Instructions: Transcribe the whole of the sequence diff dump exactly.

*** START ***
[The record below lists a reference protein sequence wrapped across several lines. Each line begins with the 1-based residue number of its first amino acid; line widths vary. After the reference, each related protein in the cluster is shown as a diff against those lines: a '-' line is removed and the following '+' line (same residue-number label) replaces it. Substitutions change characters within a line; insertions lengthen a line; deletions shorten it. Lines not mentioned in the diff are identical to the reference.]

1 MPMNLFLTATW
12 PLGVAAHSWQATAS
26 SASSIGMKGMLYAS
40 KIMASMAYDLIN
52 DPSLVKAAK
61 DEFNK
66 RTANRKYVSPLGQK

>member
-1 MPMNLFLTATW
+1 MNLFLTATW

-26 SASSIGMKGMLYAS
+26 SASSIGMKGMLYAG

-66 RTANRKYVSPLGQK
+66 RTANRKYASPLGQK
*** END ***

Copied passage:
[The record below lists a reference protein sequence wrapped across several lines. Each line begins with the 1-based residue number of its first amino acid; line widths vary. After the reference, each related protein in the cluster is shown as a diff against those lines: a '-' line is removed and the following '+' line (same residue-number label) replaces it. Substitutions change characters within a line; insertions lengthen a line; deletions shorten it. Lines not mentioned in the diff are identical to the reference.]

1 MPMNLFLTATW
12 PLGVAAHSWQATAS
26 SASSIGMKGMLYAS
40 KIMASMAYDLIN
52 DPSLVKAAK
61 DEFNK
66 RTANRKYVSPLGQK

>member
-1 MPMNLFLTATW
+1 MNLFLTATW

-26 SASSIGMKGMLYAS
+26 SASSIGMKGMLYAG

-66 RTANRKYVSPLGQK
+66 RTANRKYASPLGQK